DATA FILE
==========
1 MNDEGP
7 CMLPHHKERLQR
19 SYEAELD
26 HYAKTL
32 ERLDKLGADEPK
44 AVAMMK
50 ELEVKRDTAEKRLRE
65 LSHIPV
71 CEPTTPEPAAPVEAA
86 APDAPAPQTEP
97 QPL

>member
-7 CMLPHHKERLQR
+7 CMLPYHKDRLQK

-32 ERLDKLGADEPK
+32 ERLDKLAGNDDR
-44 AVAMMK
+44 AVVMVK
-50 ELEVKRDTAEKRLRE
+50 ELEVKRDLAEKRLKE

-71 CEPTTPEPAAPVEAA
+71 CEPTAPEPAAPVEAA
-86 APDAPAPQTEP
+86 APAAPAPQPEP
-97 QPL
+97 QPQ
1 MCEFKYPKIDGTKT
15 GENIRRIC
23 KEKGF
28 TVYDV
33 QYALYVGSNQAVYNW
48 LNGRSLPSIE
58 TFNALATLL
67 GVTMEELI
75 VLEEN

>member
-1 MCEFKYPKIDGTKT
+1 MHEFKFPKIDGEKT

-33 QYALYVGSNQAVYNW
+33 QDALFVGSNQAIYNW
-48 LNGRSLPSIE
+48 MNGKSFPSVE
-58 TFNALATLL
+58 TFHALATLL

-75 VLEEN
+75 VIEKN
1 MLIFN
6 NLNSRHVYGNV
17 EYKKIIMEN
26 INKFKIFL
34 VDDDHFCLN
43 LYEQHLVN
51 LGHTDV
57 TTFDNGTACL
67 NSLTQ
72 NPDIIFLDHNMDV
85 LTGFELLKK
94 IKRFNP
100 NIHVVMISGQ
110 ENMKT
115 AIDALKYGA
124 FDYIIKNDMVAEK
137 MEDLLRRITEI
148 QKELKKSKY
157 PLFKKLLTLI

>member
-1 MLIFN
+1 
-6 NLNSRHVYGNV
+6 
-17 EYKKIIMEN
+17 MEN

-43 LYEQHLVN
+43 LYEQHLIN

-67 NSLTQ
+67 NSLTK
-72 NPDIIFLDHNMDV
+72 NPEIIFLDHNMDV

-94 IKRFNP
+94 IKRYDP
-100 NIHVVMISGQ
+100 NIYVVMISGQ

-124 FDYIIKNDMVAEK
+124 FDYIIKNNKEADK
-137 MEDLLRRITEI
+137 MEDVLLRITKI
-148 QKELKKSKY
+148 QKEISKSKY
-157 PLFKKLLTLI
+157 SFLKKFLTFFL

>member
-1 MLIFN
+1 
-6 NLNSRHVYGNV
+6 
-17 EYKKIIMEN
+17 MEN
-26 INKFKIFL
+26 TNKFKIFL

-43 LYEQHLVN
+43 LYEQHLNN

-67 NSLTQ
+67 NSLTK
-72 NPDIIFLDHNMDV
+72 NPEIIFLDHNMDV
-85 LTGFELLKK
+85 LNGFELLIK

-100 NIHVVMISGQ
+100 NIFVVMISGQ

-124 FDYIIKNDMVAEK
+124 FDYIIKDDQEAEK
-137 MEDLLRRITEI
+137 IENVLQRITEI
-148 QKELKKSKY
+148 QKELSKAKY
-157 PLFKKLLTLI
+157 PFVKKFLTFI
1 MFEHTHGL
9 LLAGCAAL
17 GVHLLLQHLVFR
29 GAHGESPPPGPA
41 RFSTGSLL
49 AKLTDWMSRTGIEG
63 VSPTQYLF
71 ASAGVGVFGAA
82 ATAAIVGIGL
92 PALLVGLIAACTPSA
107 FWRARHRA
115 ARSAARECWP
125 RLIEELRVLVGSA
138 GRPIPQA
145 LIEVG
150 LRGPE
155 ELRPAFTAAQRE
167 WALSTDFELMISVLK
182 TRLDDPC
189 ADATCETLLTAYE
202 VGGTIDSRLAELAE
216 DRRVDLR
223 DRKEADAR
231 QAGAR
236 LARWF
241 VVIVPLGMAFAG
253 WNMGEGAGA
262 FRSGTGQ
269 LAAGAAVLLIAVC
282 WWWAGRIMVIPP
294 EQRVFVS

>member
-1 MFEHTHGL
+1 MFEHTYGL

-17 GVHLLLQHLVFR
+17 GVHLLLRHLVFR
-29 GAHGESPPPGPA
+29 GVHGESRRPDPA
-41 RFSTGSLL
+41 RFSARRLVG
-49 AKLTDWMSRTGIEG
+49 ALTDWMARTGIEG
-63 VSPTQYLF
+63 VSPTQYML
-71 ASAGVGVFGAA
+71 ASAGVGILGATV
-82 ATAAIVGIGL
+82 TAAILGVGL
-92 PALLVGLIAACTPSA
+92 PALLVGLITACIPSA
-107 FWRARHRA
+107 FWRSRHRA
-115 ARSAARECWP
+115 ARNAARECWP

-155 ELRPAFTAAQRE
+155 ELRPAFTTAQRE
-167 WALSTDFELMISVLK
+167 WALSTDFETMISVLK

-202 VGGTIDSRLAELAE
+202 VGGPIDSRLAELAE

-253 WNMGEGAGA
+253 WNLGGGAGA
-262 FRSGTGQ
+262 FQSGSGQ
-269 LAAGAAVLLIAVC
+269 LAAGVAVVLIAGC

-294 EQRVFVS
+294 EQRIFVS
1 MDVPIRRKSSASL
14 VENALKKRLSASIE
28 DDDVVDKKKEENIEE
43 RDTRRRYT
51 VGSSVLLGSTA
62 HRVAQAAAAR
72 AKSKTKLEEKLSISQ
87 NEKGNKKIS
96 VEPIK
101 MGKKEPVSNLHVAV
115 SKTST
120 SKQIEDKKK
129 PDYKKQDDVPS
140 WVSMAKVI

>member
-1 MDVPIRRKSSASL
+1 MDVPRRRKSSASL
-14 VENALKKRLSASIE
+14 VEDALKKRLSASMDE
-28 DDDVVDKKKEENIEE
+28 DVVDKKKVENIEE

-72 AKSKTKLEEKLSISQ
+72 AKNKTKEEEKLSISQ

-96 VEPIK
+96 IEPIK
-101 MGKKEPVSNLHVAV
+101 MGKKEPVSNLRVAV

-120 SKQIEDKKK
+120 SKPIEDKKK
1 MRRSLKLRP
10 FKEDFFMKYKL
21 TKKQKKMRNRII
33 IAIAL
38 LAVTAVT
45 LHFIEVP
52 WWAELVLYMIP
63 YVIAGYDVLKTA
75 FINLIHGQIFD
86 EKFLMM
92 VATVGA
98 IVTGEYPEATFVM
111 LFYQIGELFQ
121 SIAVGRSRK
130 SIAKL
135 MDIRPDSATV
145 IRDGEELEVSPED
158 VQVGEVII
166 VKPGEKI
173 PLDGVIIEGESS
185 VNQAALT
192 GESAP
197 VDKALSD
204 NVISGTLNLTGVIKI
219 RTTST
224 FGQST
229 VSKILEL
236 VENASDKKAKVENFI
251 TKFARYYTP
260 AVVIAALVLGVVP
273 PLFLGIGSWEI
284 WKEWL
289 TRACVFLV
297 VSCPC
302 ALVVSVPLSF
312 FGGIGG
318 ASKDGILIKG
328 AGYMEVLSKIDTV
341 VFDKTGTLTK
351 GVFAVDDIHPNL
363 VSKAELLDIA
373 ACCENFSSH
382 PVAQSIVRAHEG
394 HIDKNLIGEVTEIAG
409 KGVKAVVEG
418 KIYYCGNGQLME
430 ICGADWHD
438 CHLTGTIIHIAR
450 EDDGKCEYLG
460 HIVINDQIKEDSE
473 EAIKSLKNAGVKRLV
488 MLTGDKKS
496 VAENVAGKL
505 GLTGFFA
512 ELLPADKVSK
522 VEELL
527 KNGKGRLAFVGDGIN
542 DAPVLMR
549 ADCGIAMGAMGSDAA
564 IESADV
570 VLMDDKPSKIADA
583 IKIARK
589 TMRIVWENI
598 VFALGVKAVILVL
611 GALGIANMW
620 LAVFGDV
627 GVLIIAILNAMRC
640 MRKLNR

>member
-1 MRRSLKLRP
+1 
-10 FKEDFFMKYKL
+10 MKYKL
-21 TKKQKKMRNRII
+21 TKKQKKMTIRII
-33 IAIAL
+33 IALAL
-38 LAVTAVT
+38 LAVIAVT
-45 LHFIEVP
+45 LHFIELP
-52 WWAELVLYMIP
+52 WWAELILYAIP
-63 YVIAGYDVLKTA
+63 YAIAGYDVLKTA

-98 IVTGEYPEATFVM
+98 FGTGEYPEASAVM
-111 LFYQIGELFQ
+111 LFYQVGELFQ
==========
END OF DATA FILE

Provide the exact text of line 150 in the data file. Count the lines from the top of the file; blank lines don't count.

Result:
-1 MFEHTHGL